Please don't forget them... Father, please bless and protect these Iraqi and Syrian "refugee" children that have already endured so much. Protect their hearts and mind from unfathomable trauma. Plant seeds of hope and vision in their lives. And as we pray for them, teach us how to advocate for them. Amen. "We don't call them refugees. We call them relatives. We don't call them camps but centers. Dignity is so important." -  local Iraqi priest whose church has welcomed many "relatives" to their church's property

It's always a privilege to be invited into peoples' home for tea - even if it's a temporary tent. This is an extended Yezidi family that fled the Mosul, Iraq area because of ISIS. It's indeed true that Christians were targeted by ISIS and thatbstory muat be shared but other minority groups like the Yezidis were also targeted. Some of their heartbreaking stories included the kidnapping of their sister. They shared that their father passed away shortly of a "broken heart." The conversation was emotional but afterwards, we asked each other for permission to take photos. Once the selfies came out, the real smiles came out.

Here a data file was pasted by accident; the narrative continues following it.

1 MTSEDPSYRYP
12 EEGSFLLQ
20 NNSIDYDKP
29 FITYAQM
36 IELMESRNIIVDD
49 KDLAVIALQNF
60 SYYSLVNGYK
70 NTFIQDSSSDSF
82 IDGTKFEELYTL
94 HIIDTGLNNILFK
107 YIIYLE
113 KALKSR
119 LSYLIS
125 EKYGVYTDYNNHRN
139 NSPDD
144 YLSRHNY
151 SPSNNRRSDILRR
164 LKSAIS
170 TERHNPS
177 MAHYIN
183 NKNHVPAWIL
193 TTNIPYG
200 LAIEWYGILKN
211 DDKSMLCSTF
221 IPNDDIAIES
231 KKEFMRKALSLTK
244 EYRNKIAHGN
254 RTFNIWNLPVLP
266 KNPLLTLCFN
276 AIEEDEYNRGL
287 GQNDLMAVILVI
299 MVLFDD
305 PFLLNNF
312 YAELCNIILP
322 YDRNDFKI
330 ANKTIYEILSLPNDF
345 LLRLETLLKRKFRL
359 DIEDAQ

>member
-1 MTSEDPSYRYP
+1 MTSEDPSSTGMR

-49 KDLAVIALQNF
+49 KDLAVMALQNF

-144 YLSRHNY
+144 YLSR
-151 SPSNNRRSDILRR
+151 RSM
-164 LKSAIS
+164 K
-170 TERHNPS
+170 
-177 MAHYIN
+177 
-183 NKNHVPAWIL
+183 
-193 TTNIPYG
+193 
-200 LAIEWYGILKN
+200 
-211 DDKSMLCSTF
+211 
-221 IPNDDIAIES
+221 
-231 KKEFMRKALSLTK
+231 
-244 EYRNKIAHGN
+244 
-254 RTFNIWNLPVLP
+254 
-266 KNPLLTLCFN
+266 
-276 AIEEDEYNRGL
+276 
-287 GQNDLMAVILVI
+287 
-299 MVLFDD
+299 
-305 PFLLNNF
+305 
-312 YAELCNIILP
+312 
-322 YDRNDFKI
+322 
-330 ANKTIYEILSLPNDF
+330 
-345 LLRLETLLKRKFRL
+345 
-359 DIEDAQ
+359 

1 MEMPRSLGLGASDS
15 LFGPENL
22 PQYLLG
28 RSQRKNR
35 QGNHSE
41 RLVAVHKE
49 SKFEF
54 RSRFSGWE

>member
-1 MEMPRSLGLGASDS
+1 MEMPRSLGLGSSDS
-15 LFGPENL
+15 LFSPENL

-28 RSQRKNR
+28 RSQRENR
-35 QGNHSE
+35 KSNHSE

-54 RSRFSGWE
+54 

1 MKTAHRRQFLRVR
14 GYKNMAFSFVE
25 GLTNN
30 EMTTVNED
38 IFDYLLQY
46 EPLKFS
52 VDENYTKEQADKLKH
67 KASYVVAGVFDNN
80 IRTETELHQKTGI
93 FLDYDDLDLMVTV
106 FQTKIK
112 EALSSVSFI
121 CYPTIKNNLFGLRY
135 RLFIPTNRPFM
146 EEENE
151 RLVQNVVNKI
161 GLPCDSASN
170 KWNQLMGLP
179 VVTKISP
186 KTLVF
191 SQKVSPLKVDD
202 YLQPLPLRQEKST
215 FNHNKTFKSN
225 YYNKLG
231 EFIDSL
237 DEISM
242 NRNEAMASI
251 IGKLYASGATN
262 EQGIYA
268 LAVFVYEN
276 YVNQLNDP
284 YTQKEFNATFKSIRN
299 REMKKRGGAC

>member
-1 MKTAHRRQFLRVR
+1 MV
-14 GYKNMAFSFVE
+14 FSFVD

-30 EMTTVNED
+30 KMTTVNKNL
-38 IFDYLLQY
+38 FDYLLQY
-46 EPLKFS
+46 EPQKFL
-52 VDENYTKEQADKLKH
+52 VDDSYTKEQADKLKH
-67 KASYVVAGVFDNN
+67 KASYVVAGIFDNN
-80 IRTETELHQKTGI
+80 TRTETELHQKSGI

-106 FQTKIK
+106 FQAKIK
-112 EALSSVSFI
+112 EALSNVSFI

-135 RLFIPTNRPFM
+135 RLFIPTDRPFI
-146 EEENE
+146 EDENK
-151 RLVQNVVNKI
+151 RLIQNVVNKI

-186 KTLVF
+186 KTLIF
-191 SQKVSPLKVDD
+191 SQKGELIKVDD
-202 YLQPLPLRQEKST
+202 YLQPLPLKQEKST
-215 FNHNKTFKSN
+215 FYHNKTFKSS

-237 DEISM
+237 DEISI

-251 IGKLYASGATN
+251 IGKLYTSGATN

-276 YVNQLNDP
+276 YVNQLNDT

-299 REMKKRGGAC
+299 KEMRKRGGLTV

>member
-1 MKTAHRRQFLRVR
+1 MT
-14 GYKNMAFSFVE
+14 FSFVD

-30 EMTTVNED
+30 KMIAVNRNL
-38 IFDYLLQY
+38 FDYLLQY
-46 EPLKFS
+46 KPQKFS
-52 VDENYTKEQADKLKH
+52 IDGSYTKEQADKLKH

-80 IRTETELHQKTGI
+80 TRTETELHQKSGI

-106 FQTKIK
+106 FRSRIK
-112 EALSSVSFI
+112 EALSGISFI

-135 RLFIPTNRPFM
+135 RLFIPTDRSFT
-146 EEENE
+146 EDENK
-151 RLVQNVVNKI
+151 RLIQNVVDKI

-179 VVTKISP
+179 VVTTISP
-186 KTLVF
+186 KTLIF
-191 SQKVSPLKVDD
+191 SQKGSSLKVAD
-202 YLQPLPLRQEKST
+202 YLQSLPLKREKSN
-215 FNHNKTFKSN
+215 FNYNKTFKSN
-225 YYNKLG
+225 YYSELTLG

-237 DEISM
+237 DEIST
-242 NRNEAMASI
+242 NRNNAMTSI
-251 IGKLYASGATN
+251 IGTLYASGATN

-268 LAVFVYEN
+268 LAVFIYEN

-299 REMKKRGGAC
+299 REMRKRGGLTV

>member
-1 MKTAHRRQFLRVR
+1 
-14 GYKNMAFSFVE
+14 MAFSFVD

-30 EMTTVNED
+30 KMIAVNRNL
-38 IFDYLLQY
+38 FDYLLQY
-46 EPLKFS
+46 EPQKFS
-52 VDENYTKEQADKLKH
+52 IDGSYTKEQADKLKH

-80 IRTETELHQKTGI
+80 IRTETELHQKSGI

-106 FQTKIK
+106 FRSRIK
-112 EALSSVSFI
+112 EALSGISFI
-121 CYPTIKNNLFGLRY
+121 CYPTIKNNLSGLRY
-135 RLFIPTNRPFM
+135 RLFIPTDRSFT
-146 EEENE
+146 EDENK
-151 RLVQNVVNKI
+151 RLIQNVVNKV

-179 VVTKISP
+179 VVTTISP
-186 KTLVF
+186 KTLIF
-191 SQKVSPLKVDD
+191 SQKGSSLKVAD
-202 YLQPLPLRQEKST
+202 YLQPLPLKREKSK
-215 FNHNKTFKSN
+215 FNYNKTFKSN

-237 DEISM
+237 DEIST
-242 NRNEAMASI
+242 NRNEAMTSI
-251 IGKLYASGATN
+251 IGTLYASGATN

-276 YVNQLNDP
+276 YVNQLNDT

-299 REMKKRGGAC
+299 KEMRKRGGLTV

So friends: Pray for Iraq. Pray for the persecuted Church. Pray for Christians, minority groups like the Yezidis who fear they will e completely wiped out in the Middle East,, and Muslims alike who are all suffering under ISIS. Friends: I'm traveling in the Middle East this week - Iraq, Lebanon, and Jordan. (Make sure you follow my pics/stories on IG stories). Specifically, I'm here representing @onedayswages to meet, learn, and listen to pastors, local leaders, NGOs, and of course directly from refugees from within these countries - including many from Syria.